Focus on managed accounts
Jean Baram of Innocap discusses what makes a successful managed account platform
HFMWeek (HFM): What types of managed account have you seen the most interest in over the past year?
Jean Baram (JB): The reduced level of transparency and lack of independent governance of manager-governed funds (fund of one and commingled flagship fund) have led investors to deploy their capital into investment infrastructures addressing these concerns more effectively. Looking for more customisation, sophisticated institutional investors are opting out of pooled fund vehicles and investing into dedicated accounts.
In a trend that began last year, interest for dedicated managed accounts continued to grow, mainly driven by large institutions looking for customised solutions that can fit their evolving needs. Nowadays, the demand from these clients is not only for dedicated accounts but for dedicated structures customised to their needs.
HFM: What are the driving forces behind increasing investor interest in the managed account model?
JB: Improved transparency, ownership of assets and enhanced liquidity have historically been the main factors explaining investors’ interests for managed accounts.
These days, investments into managed accounts are also the result of board level decisions advocating for enhanced governance. Thus, whether operated by the investor or by a managed account platform provider, investors are looking for independent oversight over the investments and valuation, and more control over the mandate, selection of counterparties and service providers. Lastly, they look for control over the assets and cash movements. Asset owners are also seeking to take advantage of other features of managed accounts such as notional funding, which allows them to be more cash efficient.
HFM: Which factors underpin a strong and effective governance model?
JB: In our sense, regulatory initiatives of the past two years (such as Volcker or the AIFMD) have put governance at the forefront of alternative investment business models and have significantly changed risk taking.
In that context, experienced people evolving in the hedge fund industry must not only have a clear understanding of operations and risk but, given the new regulatory frameworks within which the hedge fund industry now operates, must also have a thorough understanding of their regulatory environment.
In our view, the separation of risk taking and risk management (now required under the AIFMD) is inherent to the managed account platform model. When such separation is coupled with tight asset control and valuation, hedge fund investors are more likely to benefit from strong and effective governance.
HFM: Why is it increasingly important to provide full transparency and how can this be achieved?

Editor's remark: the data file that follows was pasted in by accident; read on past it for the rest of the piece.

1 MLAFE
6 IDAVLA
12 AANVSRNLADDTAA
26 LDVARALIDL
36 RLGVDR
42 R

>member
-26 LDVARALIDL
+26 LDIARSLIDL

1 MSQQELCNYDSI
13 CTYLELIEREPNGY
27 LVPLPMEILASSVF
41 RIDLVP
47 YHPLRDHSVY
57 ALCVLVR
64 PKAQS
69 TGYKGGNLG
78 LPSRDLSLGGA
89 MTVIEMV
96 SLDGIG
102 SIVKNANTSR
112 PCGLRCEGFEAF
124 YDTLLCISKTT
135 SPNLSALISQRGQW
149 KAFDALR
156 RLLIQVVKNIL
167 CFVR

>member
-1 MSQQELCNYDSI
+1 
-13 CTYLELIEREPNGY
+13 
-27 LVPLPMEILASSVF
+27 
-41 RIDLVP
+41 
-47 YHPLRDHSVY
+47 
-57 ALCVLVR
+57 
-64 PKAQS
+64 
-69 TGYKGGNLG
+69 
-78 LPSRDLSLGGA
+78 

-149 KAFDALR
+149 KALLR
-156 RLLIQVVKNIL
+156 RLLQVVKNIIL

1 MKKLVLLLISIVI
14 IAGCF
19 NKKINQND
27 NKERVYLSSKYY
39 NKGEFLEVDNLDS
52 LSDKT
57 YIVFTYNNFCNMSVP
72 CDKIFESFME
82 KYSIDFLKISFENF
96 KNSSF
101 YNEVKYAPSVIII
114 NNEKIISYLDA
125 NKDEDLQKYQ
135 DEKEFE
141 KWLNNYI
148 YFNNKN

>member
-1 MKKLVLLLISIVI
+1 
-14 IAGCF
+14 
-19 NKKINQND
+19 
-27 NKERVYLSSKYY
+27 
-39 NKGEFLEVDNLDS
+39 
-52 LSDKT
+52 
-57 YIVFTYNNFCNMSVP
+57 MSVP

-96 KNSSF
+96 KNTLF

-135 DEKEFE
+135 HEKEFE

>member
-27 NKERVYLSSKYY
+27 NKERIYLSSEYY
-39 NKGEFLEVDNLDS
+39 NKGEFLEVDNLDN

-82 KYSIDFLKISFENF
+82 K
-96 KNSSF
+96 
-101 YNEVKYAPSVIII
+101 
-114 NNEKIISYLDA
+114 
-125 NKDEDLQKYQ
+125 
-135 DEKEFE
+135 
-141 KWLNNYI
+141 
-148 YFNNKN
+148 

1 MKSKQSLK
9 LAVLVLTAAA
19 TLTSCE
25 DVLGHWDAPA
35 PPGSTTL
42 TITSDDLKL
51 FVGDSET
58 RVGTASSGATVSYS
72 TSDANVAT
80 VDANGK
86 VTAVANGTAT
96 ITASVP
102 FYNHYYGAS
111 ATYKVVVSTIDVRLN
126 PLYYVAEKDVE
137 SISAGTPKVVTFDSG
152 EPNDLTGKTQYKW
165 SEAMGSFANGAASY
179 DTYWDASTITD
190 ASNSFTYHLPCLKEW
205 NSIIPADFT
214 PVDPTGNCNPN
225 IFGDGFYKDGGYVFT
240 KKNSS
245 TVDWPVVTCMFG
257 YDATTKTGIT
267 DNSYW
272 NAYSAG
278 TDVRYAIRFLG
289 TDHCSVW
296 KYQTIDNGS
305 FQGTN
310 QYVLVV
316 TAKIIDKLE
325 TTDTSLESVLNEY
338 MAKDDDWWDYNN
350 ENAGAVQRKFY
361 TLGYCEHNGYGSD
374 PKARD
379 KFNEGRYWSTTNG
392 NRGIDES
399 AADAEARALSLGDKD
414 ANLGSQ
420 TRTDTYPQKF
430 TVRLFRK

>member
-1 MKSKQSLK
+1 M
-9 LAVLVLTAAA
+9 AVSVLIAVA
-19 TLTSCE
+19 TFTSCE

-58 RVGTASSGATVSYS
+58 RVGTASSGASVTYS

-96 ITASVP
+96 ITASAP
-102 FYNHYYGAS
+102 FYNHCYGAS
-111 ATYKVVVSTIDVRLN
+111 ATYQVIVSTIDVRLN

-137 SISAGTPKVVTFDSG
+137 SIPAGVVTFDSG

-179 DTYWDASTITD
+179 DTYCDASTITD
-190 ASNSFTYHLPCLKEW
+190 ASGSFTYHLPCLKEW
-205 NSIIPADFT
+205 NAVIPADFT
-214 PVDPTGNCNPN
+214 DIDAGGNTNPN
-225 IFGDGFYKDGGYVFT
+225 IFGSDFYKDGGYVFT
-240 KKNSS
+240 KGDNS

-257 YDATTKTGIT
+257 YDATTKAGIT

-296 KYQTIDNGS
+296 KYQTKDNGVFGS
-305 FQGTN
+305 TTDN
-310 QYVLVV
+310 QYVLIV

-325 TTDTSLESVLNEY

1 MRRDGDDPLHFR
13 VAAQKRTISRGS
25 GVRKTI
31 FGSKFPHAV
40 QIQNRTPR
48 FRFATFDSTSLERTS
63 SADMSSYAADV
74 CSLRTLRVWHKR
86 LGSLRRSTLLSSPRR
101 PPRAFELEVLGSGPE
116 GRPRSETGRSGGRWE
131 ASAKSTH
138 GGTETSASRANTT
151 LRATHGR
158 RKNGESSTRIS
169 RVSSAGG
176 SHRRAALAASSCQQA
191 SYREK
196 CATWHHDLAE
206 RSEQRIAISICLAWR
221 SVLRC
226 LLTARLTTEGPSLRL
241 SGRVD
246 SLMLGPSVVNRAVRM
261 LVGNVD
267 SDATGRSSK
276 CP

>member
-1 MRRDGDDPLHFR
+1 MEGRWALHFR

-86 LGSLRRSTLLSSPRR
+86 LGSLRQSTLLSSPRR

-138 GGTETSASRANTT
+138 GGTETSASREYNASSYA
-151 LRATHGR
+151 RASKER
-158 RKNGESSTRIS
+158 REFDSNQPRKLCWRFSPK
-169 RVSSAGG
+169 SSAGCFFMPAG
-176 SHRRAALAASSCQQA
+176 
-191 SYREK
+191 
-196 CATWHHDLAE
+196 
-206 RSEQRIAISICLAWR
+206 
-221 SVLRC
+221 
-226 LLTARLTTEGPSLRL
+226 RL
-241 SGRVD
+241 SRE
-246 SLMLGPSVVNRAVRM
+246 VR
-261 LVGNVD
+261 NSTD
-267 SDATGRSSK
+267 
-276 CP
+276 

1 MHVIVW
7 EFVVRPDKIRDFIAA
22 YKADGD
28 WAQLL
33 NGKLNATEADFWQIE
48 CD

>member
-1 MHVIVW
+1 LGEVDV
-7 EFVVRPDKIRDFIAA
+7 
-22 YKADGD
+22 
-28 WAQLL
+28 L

JB: Transparency allows investors to make informed investment decisions and have the tools to have a meaningful discussion with hedge fund managers. While many investors now require full transparency on a daily basis, others will agree to less frequent transparency knowing that someone else, such as their platform provider, is overseeing their allocation on a daily basis and will advise them of adverse situations.
As too much information is like not having enough, receiving data in a structured and interactive manner may be more interesting and valuable for investors. As managed account platforms usually receive full transparency from independent sources, they are able to compile, clean, enrich and aggregate information providing the end investor with different views of their investments via static reports, data feeds to their systems or dynamic customisable dashboard tools.
HFM: Do you expect the interest managed accounts have generated over the past year to continue?
JB: We expect the growing interest for managed accounts to continue. In a market where large institutions are expanding their allocation to hedge funds and where regulatory frameworks are constantly evolving, managed accounts offer asset owners peace of mind as they address key concerns, such as independent governance and control over assets.
For those not willing to put their balance sheet at risk or who simply wish to externalise this process, a managed account platform will be an option assuming such a partner will not only structure the investment vehicle but will provide independent governance and oversight of assets.
HFM: What challenges will the managed account space face in the next 12 months?
JB: While the hedge fund industry’s size is continuously growing, poor performance is certainly an issue. Lacklustre returns could hurt the industry in general as it could lead to a shift towards other risky assets.
Without a doubt, one of the biggest challenges of the space is education on what constitutes a managed account. As interest for managed accounts grows, new providers are emerging and new vehicles presented as managed accounts are being offered to investors. Implementing and operating a managed account requires expertise and, most importantly, a seasoned operator. Demystifying the different offerings will help investors assess what they need and what they are paying for.
Jean Baram is managing director, business development and investor relations, at Innocap. Baram joined the firm in 2007. In his current role, he co-heads the business development and investor relations team. After graduating in 2002 with a Bachelor’s de- gree in finance from HEC Montréal, he held several roles within the Treasury Department of the National Bank of Canada. Baram is also a Chartered Financial Analyst and a CAIA charterholder.